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14. Back to Amlot

An hour before dawn we left the palace of Taman; Duare, the two officers who had volunteered to accompany us, and I. Because of Duare, I felt nervous and uneasy; for we had to leave the palace in full view of the guards before the palace of Muso, directly across the avenue; and while the fact that Varo had furnished us with a strong guard imparted a feeling of greater security, yet, at the same time, it certainly made us extremely conspicuous. There were ten military gantors loaded with soldiers, constituting what, to me, had taken on the porportions of a pageant; and I can tell you that I breathed a sigh of relief when I had my party aboard the ship and was taxiing out for the take-off; and as we soared above the walls of Sanara and out across open country, I was happier than I had been for many days. Once again I was free, and I had Duare with me.

I had put Ulan and Legan, the two officers, in the cabin. Duare sat beside me, and there was a basket of small bombs in each cockpit. The ship was more heavily laden than it had ever before been, but that had seemed to make no appreciable difference in the take-off, nor could I see that she handled differently in flight. We had determined in Havatoo, while designing her, that she would easily lift a load of fifteen hundred pounds; so I had had little doubt that she would have no trouble with the approximately thousand-pound load that she was now carrying.

I flew slowly toward the enemy camp, killing time until daylight should have come. Ulan and Legan were thrilled beyond words, for this was the first flight either of them had taken; while Duare and I were just content to be together again, holding hands like a couple of kids.

I had hurriedly contrived a tiny parachute before leaving Taman's palace. It consisted of a square of very light fabric woven from the web of a small cousin of the targo, a giant spider that inhabits the mile-high trees that grow in many parts of Amtor; and which is so sheer as to be almost invisible, yet quite strong. To the four corners of this square piece I had tied strings, and to the ends of these strings I had attached the leather envelope which bore Varo's message to the enemy.

Dawn was just breaking as we flew over the Zani camp. An alert sentry must have sighted us, for I distinctly heard a shout; and almost immediately saw men running from the shelters which lined the streets of the camp. I continued to circle above them, well out of range of r-rays, until it was entirely light; then, estimating the veolocity of the wind, I flew a little way beyond the windward side of the camp and tossed the message overboard. The little parachute opened immediately and floated gracefully down toward the camp. I could see thousands of men by now standing with upturned faces, watching it. They must have thought that it was some new engine of destruction, for when it came close to the ground near the center of the camp, they scattered like sheep. I continued to circle until I saw a brave soul advance to where the message lay and pick it up. Then I dipped a wing and flew away.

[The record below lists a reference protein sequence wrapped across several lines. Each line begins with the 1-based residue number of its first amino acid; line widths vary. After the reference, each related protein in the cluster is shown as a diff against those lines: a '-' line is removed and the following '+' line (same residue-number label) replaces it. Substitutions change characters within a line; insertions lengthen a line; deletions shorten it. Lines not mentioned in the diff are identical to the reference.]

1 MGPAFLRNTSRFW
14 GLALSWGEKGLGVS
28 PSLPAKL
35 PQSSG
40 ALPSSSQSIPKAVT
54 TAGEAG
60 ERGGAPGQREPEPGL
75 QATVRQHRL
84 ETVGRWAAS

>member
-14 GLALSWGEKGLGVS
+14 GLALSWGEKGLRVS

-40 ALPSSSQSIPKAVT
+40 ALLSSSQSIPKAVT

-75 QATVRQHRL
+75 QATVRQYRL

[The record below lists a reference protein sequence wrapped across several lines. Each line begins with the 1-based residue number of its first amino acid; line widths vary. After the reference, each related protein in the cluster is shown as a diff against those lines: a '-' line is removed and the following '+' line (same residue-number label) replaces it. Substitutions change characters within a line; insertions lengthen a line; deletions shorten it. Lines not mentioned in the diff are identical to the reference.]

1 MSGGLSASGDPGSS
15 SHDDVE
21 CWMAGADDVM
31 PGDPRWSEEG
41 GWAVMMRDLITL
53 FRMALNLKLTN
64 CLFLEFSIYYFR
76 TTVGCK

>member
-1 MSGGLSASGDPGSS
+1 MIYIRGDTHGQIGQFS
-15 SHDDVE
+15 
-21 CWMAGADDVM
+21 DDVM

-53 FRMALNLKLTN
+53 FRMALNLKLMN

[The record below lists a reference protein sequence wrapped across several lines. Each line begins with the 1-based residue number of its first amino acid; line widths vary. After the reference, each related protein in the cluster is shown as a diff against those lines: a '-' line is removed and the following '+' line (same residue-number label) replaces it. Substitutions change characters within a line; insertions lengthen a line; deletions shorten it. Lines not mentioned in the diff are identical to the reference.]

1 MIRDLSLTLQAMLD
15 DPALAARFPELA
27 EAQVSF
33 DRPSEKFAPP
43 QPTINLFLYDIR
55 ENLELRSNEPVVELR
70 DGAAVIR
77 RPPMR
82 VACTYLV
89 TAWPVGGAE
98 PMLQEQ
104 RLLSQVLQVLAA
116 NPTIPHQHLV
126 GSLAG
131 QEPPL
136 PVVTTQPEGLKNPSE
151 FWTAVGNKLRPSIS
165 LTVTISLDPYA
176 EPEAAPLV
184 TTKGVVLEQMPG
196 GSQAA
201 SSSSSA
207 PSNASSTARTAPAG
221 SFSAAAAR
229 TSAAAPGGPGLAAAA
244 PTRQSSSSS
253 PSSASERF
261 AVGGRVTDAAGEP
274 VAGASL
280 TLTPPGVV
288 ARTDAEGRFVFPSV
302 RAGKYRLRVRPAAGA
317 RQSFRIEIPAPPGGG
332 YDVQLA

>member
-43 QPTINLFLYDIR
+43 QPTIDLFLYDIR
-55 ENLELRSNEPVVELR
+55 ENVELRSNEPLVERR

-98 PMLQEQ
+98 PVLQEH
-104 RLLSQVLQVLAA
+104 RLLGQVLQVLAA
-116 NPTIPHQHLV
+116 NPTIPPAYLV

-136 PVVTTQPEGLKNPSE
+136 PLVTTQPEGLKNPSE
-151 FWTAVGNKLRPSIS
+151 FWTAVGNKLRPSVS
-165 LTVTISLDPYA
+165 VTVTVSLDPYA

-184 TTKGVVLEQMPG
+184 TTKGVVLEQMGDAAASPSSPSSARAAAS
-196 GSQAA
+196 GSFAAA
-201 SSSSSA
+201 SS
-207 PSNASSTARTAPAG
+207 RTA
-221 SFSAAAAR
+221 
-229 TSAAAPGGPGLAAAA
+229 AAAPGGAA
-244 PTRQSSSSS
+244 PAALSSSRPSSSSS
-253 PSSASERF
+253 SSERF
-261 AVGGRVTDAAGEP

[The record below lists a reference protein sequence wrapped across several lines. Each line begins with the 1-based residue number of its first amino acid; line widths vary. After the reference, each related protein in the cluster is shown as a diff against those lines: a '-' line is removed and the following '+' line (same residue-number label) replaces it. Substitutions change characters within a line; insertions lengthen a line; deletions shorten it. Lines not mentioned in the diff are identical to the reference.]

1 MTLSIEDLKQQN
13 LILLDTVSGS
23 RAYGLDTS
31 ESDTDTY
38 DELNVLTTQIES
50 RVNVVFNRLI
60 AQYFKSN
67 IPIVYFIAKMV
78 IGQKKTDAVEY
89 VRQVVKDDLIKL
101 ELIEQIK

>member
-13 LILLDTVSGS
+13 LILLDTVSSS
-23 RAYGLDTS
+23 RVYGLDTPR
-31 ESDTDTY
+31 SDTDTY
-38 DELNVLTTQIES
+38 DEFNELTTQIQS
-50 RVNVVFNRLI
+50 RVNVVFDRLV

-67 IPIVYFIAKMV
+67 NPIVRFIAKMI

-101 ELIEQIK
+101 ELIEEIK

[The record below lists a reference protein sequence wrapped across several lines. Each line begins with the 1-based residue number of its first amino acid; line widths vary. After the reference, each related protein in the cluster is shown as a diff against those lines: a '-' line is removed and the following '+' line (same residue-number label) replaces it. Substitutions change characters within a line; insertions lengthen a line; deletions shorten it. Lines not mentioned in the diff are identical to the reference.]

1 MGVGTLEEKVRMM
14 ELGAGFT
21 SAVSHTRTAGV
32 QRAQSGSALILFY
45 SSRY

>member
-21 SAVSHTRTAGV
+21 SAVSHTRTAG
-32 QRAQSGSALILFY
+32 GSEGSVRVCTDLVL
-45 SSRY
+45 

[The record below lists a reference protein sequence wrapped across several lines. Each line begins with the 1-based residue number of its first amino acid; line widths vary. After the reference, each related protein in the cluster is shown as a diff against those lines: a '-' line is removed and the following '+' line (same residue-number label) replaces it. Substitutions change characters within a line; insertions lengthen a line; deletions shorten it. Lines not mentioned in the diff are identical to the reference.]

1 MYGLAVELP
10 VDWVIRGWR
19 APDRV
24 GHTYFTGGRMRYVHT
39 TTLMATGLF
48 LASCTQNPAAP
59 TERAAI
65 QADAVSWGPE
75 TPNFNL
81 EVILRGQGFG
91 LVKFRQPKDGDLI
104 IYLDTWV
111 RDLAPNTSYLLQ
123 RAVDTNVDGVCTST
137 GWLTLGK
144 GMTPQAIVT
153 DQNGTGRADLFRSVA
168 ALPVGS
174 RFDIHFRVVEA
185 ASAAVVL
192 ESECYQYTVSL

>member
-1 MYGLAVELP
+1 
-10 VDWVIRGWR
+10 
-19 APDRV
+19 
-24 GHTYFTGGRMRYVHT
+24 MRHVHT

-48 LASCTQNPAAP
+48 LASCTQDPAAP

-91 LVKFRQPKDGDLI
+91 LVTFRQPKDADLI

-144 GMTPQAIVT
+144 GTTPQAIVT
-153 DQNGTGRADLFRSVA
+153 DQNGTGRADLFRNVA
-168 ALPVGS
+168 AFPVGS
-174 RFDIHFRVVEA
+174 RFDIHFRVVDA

The trip to the island was uneventful. I circled Lodas's house for quite some time, but no smoke signal was lighted; then I dropped over to the island and landed. The country, except in the vicinity of the cities, is strangely deserted in every part of Amtor that I have visited. Between Sanara and the farm of Lodas we had not seen a sign of human life except that in the camp of the Zanis, which, of course, was no permanent habitation. Few farmers have the temerity that Lodas displayed in locating a farm so far from civilization, and open constantly to the danger of attack by some of the fearsome creatures which roam the plains and forests of Venus. It was, however, the very fact that few men traversed these interurban wildernesses that had rendered my little island so safe a place to hide the anotar and also the little craft that had brought me there from Amlot and which I hoped would bear me back to the Zani stronghold.

As we came in to land, I saw my boat lying where I had dragged it; and one more cause of anxiety was removed. Now I had only to wait for darkness and the proper moment to launch my attempt to rescue Mintep. I told Legan that he was to remain with Duare in the unlikely event that she should need protection, and I also instructed her to take to the air if any danger threatened them. Duare was by now an efficient pilot. I had taken her with me on many of my flights over the enemy lines, and had had her practice landings and take-offs on the surface of a dry lake I had discovered some fifty miles west of Sanara. I had also let her take off and land at the racing field in Sanara. She was quite competent to land anywhere that conditions were reasonably favorable. I drew a rough map of Amlot for her, marking the location of the palace and the barracks; and told her that if I had not returned to the island by dawn she and Legan were to fly along the coast toward Amlot, keeping a close lookout for my boat; and if they did not see me, they were to fly over the city and drop bombs on the palace and the barracks until they saw me put out into the harbor. I was sure they would be able to identify me from the air because of my flying helmet.